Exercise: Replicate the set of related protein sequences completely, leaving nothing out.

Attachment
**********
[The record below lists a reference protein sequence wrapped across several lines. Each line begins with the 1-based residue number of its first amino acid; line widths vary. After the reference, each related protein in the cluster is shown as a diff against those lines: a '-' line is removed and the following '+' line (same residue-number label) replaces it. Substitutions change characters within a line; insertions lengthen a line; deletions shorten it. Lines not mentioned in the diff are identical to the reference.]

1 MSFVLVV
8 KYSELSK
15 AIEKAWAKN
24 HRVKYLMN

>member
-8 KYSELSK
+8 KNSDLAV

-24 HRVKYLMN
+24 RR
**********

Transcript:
[The record below lists a reference protein sequence wrapped across several lines. Each line begins with the 1-based residue number of its first amino acid; line widths vary. After the reference, each related protein in the cluster is shown as a diff against those lines: a '-' line is removed and the following '+' line (same residue-number label) replaces it. Substitutions change characters within a line; insertions lengthen a line; deletions shorten it. Lines not mentioned in the diff are identical to the reference.]

1 MSFVLVV
8 KYSELSK
15 AIEKAWAKN
24 HRVKYLMN

>member
-8 KYSELSK
+8 KNSDLAV

-24 HRVKYLMN
+24 RR